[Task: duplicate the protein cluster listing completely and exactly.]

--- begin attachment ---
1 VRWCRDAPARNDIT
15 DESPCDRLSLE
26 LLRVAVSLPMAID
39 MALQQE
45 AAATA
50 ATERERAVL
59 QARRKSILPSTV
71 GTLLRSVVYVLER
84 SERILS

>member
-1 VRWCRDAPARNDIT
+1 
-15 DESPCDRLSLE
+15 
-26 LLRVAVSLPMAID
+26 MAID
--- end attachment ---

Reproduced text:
1 VRWCRDAPARNDIT
15 DESPCDRLSLE
26 LLRVAVSLPMAID
39 MALQQE
45 AAATA
50 ATERERAVL
59 QARRKSILPSTV
71 GTLLRSVVYVLER
84 SERILS

>member
-1 VRWCRDAPARNDIT
+1 
-15 DESPCDRLSLE
+15 
-26 LLRVAVSLPMAID
+26 MAID